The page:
21

They lived in shanty towns and makeshift shelters until the government built apartment blocks. In many cases families lived in shacks or even tents for years. When I was a young boy I was friends with two girls whose mother had come from Germany and had been a little girl during the war. Once they showed me a handful of photographs her mother had saved. One ...


20

I remember being told as a boy in the 1970's that the reason our economy and industry was in such a poor state, particularly when compared with the West German "economic miracle", was that the RAF and USAF had bombed most of the German factories flat, and they had then re-built with the latest technologies paid for with Marshall Aid dollars. In the meantime, ...


19

One intriguing use of the term "blowback" I've seen was from Bob Woodward's book Veil. In propaganda terms, he used it to indicate a situation where lies told to further US interests "blew back" into US intelligence gathering, causing the US to believe their own lies. When that happens you think you know the truth when you actually do not, which can lead to ...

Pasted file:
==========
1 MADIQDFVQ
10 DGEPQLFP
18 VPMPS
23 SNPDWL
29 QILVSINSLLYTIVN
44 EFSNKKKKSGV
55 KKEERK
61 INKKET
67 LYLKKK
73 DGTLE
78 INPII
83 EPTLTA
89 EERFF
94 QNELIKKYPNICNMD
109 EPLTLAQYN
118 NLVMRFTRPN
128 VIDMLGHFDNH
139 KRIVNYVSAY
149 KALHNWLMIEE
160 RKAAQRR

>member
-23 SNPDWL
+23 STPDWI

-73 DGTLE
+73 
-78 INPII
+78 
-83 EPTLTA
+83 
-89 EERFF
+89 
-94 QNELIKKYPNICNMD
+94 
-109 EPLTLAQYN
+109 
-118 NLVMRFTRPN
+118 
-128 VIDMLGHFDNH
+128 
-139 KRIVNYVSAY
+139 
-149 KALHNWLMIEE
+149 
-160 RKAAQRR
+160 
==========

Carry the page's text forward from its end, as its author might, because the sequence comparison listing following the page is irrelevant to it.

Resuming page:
18

Swedish liberal attitudes developed during the post World War 2 era (remember that Sweden had been neutral, and had not suffered nearly as much during the war as many other European countries). As far as American perception of Swedish attitudes to sex, this was probably formed during Eisenhower's presidency. With the international distribution of Swedish ...


17

The salaries stopped as soon as Flensburg government was dissolved. The officials and technical personnel went on with their lives - found other jobs, went home or emigrated. The buildings lay fallow (the occupying powers being jointly responsible for their maintenance) until the Bundesrepublik & DDR were proclaimed in 1949, at what time they were turned ...